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​Football stars of old aim to find the football stars of the future on the playing fields of Gauteng schools.

Some of the country's football greats, who played from the 1960s right up to the 1980s, will traverse the province, identifying and nurturing talent in schools around Johannesburg and the rest of the province.

"Our aim is to develop communities in Gauteng through football. We want to identify talent in youngsters - whether poor or rich - to play in games like the Olympics in 2012 and the World Cup in 2014," said Brian "Stopper" Tlale, the chairperson of South African Soccer Legends.

Tlale, together with 77 football legends, including Trott Moloto, Phil Venter, Patson Banda and Zero Johnson, were at the presidential guest house in Tshwane on Saturday, 17 January to update Motlanthe on the talent identification initiative.

Speaking to the football heroes of old, Motlanthe said he was inspired to be among generations of football legends. Football could only benefit from the initiative, he said.

"This meeting gives us great inspiration to develop football, especially at schools, as we get ready to host the 2010 World Cup. But we must note that the World Cup is only a milestone in a long journey to make South Africa a football powerhouse."

Tlale said the programme would start on Tuesday, 20 January and already scores of schools in all the six regions of the province had shown interest. "All schools want to be the first to host the soccer legends. We will be visiting 60 schools in this pilot project, mentoring kids as young as six years old."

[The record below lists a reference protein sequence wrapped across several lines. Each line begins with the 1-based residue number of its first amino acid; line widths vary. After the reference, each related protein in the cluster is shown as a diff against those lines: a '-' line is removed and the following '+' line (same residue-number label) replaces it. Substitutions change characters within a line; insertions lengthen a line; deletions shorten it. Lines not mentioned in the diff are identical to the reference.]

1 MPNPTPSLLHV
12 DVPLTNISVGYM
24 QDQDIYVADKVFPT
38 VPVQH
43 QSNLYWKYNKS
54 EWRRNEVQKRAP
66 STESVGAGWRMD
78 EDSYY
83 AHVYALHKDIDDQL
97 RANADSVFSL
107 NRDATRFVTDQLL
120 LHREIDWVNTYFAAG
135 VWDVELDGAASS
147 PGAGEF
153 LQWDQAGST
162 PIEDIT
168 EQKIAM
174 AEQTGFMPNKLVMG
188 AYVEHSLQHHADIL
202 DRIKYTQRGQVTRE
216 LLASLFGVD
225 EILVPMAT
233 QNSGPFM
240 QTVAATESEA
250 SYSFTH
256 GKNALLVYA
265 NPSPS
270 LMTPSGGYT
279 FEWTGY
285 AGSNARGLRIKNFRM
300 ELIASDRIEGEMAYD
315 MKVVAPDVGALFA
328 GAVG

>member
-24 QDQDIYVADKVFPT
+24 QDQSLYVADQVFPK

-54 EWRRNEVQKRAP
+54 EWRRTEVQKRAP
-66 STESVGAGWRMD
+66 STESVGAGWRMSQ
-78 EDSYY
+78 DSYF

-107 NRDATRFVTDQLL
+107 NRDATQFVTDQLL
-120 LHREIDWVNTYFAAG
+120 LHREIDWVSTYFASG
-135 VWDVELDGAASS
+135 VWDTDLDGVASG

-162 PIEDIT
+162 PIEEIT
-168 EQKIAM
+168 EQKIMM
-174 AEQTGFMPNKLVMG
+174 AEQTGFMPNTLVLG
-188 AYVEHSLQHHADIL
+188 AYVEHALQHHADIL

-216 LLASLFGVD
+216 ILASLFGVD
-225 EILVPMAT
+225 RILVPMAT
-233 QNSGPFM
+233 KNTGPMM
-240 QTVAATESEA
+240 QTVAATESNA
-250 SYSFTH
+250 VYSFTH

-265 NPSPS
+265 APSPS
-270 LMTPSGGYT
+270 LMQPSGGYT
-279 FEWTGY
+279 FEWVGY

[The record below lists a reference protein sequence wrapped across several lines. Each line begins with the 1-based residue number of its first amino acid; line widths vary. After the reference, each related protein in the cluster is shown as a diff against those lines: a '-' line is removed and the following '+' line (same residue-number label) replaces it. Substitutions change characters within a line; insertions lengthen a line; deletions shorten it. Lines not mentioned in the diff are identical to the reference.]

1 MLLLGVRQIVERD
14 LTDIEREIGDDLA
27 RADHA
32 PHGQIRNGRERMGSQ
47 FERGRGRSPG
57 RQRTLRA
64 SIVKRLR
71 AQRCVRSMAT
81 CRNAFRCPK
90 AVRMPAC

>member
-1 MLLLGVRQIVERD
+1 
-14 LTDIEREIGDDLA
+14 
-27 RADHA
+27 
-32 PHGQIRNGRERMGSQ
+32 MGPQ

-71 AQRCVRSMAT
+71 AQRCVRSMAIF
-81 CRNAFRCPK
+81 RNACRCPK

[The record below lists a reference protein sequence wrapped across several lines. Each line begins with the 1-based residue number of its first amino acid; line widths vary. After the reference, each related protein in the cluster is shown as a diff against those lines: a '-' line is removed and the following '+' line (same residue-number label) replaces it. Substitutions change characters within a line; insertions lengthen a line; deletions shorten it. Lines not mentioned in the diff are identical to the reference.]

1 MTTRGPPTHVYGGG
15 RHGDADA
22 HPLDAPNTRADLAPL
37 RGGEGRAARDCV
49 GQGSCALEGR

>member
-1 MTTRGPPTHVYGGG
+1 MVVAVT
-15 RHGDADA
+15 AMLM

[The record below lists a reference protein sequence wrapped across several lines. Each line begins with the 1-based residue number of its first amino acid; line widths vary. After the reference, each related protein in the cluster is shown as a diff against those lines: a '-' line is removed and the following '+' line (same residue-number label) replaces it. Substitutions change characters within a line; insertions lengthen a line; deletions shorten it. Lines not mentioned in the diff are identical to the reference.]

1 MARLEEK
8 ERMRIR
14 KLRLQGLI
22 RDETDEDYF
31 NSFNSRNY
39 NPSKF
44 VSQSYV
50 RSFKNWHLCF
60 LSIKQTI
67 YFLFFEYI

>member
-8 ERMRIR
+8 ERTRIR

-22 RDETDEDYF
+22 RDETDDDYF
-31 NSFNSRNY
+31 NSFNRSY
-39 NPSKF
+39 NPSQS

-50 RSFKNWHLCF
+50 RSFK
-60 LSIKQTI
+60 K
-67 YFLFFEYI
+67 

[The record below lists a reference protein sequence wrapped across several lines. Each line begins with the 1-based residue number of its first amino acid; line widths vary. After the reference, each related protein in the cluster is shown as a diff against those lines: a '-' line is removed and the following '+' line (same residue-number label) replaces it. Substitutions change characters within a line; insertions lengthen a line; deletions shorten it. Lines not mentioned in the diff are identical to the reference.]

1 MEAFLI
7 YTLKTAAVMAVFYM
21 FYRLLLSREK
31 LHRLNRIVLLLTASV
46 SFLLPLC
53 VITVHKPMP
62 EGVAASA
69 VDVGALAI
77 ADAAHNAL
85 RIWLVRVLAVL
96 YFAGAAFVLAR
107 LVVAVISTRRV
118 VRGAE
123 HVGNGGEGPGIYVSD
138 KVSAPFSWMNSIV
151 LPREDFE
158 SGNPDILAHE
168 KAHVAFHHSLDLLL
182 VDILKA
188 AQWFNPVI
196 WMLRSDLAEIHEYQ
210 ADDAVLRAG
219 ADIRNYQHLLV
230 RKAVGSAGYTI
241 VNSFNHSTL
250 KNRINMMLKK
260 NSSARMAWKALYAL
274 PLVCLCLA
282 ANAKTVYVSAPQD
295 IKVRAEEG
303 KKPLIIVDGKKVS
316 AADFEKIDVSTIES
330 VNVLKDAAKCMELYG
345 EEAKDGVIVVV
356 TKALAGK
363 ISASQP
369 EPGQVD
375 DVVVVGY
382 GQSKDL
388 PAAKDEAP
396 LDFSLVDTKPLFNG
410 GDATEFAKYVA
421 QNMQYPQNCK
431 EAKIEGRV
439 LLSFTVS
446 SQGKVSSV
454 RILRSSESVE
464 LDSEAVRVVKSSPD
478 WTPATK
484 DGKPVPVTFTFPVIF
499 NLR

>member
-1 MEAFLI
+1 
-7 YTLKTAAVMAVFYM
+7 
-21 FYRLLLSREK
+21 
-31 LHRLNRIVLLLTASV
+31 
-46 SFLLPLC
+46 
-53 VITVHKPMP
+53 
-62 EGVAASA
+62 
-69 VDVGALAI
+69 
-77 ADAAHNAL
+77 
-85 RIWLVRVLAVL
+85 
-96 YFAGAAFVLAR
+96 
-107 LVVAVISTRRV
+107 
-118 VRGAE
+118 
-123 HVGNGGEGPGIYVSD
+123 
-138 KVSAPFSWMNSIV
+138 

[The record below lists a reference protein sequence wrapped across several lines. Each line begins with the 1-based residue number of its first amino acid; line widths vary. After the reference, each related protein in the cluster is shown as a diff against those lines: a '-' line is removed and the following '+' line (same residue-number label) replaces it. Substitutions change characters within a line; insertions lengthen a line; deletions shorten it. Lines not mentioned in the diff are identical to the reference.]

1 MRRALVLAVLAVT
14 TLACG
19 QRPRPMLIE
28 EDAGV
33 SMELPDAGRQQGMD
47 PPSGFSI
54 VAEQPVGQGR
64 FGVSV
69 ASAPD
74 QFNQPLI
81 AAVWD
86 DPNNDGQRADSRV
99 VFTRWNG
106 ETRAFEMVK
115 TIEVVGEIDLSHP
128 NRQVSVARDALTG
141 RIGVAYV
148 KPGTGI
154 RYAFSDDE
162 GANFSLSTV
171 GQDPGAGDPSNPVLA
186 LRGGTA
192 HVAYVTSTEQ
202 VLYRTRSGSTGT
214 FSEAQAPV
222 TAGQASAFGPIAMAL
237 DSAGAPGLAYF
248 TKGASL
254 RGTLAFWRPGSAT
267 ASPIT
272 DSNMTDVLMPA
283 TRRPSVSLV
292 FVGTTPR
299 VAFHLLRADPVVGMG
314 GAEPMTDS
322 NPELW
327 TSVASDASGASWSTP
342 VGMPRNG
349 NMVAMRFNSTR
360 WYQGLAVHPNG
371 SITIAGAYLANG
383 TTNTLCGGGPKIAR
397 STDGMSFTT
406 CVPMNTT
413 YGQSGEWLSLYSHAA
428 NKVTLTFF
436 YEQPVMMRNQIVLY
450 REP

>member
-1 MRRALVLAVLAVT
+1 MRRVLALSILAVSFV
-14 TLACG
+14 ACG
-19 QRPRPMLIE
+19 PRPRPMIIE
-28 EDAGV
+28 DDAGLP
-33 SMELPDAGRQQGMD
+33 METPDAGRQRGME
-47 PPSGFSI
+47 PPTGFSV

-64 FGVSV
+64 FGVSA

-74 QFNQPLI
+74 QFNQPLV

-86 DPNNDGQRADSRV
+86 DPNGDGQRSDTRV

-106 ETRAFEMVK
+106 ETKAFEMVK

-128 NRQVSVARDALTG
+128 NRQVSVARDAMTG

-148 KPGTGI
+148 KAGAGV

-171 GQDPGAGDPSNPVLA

Once talent has been identified, the youngsters will be placed in football academies where they will compete for places in some of the country's top football teams and, ultimately, the national team.

Tlale said the football legends were working with the South African Football Association (Safa) and FIFA, the world football governing body, to develop football talent in the country.

As well as ball skills, a life skills course would be taught to youngsters, according to Tlale, who explained that most top football players in South Africa could not handle fame, which led to wayward behaviour and, consequently, their downfall.

"We are working with the University of Johannesburg to develop a curriculum on life skills specially designed for football players. The university will offer a National Certificate on life skills."

Johannesburg, which will host the opening ceremony and opening and final matches of the 2010 FIFA World Cup™, has already struck a deal with the legends not only to develop young talent in the city but to act as its ambassadors.

According to the City's 2010 unit, 22 football legends living in Johannesburg will be chosen to become its 2010 ambassadors. The legends will appear at 2010-related events organised by the City.

They will perform certain functions and will appear with Executive Mayor Amos Masondo at events such as 2010 media briefings, marketing campaigns and the unveiling of 2010 projects.

"These soccer legends will become the face of the City in the build up to and during the two tournaments as well as other 2010-related ... events like Football for Hope," says Linda Ngwenya, the director of the City's 2010 unit.

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